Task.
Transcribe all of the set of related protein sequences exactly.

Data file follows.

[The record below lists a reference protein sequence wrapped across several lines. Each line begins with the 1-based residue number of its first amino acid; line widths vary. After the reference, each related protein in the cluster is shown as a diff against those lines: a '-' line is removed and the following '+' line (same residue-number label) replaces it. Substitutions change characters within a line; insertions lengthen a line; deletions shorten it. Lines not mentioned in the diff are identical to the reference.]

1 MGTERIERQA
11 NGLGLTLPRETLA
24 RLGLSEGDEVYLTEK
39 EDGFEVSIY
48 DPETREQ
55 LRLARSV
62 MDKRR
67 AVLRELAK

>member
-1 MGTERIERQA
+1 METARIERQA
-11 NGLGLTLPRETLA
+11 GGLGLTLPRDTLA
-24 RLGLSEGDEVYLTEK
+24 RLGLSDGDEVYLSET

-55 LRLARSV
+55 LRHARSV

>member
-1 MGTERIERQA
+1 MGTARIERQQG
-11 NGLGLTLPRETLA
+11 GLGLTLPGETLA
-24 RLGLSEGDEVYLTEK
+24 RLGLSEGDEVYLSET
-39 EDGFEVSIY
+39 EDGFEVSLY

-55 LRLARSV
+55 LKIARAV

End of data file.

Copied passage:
[The record below lists a reference protein sequence wrapped across several lines. Each line begins with the 1-based residue number of its first amino acid; line widths vary. After the reference, each related protein in the cluster is shown as a diff against those lines: a '-' line is removed and the following '+' line (same residue-number label) replaces it. Substitutions change characters within a line; insertions lengthen a line; deletions shorten it. Lines not mentioned in the diff are identical to the reference.]

1 MGTERIERQA
11 NGLGLTLPRETLA
24 RLGLSEGDEVYLTEK
39 EDGFEVSIY
48 DPETREQ
55 LRLARSV
62 MDKRR
67 AVLRELAK

>member
-1 MGTERIERQA
+1 METARIERQA
-11 NGLGLTLPRETLA
+11 GGLGLTLPRDTLA
-24 RLGLSEGDEVYLTEK
+24 RLGLSDGDEVYLSET

-55 LRLARSV
+55 LRHARSV

>member
-1 MGTERIERQA
+1 MGTARIERQQG
-11 NGLGLTLPRETLA
+11 GLGLTLPGETLA
-24 RLGLSEGDEVYLTEK
+24 RLGLSEGDEVYLSET
-39 EDGFEVSIY
+39 EDGFEVSLY

-55 LRLARSV
+55 LKIARAV